Or, Why I Write
When I was little I would read books while keeping my dad in close earshot in the likely event that I would yell out words I didn’t know the meanings of. Sometimes, a definition would be shouted back. Most times, though, a dictionary would be slid closer to me, and I’d be told to look it up myself.
One day in this usual process, I found myself scanning the N’s in the thick dictionary. My eyes went back and forth until I finally found the word I was looking for: naïve. In my book, a girl’s author of a father held the ability to go into the world of his books and meet the characters and people he wrote. The girl asked her father why they couldn’t stay in that world forever, and why he couldn’t just write all good characters so they wouldn’t ever have problems or need to leave. He smiled at her, then told her:
“We both may be naïve, but I promise you we’re far braver than that.”
So, I found out what the strange word meant. And either because of the context in which I found it, or how intrigued I was that an “I” could have two dots over it, I started using it. A lot. To everyone. If my older brother were to complain about something he didn’t like in our dinner, I would cross my arms and tell him, “Jack, you’re being so naïve.” If someone asked how I was feeling, I would make sure they knew that I was most certainly not feeling naïve. And, if my all black and green eyed kitten would try to run outside when we opened the front door, I would scoot her back and inform her that “that was a very naïve thing to do, Midnight”.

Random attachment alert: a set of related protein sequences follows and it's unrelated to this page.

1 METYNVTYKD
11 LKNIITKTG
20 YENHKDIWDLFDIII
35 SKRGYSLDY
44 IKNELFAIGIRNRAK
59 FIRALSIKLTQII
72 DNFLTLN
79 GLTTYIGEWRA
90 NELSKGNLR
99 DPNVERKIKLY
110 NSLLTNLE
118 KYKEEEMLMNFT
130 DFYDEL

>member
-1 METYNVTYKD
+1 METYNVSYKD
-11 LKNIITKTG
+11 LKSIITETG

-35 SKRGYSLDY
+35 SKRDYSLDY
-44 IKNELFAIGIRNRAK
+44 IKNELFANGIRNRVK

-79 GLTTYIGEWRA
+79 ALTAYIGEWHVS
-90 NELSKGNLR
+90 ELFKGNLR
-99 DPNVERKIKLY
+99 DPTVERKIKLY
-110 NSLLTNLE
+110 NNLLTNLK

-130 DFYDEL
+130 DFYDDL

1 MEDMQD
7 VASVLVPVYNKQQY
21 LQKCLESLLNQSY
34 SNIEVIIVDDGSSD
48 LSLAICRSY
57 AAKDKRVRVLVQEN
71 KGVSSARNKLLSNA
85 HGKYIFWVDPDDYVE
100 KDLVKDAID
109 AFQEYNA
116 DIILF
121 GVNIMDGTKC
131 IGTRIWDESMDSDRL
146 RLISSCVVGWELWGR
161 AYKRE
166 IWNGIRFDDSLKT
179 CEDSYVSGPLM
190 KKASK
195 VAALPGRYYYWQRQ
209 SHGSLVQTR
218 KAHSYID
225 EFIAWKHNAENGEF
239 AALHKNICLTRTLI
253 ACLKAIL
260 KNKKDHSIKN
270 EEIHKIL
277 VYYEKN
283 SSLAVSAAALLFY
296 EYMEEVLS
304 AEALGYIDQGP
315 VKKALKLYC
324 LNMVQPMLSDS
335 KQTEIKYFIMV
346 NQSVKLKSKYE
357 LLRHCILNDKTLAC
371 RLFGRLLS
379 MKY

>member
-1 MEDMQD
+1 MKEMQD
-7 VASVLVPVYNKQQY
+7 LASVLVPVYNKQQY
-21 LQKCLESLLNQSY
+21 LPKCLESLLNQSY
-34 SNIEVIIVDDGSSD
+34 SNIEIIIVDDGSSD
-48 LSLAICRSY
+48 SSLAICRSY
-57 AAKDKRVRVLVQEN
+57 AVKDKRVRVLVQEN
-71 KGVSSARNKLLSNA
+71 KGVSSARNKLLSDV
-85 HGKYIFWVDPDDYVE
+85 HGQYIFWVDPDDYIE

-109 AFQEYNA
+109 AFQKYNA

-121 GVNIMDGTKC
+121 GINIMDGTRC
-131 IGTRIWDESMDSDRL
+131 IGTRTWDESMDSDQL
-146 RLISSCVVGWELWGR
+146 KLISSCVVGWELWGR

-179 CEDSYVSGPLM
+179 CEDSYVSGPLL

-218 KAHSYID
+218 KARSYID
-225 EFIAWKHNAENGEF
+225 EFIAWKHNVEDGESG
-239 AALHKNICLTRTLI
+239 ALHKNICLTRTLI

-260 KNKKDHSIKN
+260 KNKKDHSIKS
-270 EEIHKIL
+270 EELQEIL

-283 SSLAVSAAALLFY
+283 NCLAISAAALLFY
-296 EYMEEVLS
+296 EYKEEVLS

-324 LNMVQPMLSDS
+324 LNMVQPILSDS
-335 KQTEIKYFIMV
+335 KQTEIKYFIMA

Fast forward a few years. Now, the Michaela who was once headstrong and fierce was completely and apologetically awkward in the formative years that were 9th-12th grade. My hair was long and stringy, and using a curling iron was a rare occasion. My braces were on their last leg, and my limbs were stretched and lanky. I had yet to start using mascara, and when I did, I accidentally coated it on so thick that my eyelashes began to look like the dark, clumped legs of a spider. My eye contact nervously fluttered when I talked to people. I knew nothing about anything, and when I finally turned 16 and got my very first car, it only took me a little over a month to crash it. I called my dad crying, and, like back in grade school, he had to come pick up his blubbering mess of a daughter.
I felt very dumb. And very out of place. And very, very naïve.
When I write these words now, I can almost feel the fierce 6-year-old me reading them with me to my right, while the 16-year-old perpetually unsure me stands to my left. They’re not writing anything, though. But they do whisper certain words, words I’ve read in books about fathers and daughters living in books, words I’ve spoken or shouted or screamed in the past 21 years, and words that I’ve met that have allowed me to write the ones I am now. And, that’s why I still choose to write. Because, every time I do, I don’t have to go home and inspect the wall where my father marked my brother and I’s heights through the years. Instead, I write in order to see how much I grew from small and fierce, to long and confused, and now to here, wherever in the middle that may be.